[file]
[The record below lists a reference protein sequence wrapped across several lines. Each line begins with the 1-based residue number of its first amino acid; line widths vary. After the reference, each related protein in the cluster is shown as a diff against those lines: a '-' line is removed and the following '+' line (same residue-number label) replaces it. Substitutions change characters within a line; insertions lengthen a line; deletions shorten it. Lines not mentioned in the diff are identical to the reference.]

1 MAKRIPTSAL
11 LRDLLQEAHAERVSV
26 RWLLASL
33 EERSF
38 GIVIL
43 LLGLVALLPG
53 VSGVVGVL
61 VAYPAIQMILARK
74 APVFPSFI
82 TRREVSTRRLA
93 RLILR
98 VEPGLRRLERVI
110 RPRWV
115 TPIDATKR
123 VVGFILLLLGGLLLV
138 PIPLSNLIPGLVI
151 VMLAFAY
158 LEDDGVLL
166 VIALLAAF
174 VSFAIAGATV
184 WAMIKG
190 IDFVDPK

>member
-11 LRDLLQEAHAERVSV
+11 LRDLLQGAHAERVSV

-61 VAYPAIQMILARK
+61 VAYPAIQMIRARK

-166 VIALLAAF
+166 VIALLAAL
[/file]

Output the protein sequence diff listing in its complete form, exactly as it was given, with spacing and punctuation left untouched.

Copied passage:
[The record below lists a reference protein sequence wrapped across several lines. Each line begins with the 1-based residue number of its first amino acid; line widths vary. After the reference, each related protein in the cluster is shown as a diff against those lines: a '-' line is removed and the following '+' line (same residue-number label) replaces it. Substitutions change characters within a line; insertions lengthen a line; deletions shorten it. Lines not mentioned in the diff are identical to the reference.]

1 MAKRIPTSAL
11 LRDLLQEAHAERVSV
26 RWLLASL
33 EERSF
38 GIVIL
43 LLGLVALLPG
53 VSGVVGVL
61 VAYPAIQMILARK
74 APVFPSFI
82 TRREVSTRRLA
93 RLILR
98 VEPGLRRLERVI
110 RPRWV
115 TPIDATKR
123 VVGFILLLLGGLLLV
138 PIPLSNLIPGLVI
151 VMLAFAY
158 LEDDGVLL
166 VIALLAAF
174 VSFAIAGATV
184 WAMIKG
190 IDFVDPK

>member
-11 LRDLLQEAHAERVSV
+11 LRDLLQGAHAERVSV

-61 VAYPAIQMILARK
+61 VAYPAIQMIRARK

-166 VIALLAAF
+166 VIALLAAL